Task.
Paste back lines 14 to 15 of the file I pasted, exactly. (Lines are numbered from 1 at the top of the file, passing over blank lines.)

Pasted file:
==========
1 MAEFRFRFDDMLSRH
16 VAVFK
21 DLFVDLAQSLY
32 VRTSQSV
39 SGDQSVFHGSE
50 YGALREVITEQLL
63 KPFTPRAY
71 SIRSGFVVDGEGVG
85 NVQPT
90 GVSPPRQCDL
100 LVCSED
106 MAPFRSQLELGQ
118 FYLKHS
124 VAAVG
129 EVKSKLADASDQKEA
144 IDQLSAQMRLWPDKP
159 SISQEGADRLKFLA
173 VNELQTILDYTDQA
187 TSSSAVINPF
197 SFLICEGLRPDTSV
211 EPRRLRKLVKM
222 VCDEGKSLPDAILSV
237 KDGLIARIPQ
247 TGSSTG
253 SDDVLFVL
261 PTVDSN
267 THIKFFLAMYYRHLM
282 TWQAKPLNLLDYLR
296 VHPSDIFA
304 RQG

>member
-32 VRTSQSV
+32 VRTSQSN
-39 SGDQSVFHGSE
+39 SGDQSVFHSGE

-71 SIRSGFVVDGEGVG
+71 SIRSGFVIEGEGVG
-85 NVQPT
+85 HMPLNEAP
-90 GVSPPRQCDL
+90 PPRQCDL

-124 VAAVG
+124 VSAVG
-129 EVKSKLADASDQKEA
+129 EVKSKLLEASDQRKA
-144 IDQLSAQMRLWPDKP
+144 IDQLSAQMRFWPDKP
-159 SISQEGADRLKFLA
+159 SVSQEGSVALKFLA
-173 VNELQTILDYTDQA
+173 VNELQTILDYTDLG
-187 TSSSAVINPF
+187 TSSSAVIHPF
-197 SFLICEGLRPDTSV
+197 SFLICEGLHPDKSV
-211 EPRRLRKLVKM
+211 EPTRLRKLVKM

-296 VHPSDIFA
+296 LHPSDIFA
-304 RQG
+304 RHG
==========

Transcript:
124 VAAVG
129 EVKSKLADASDQKEA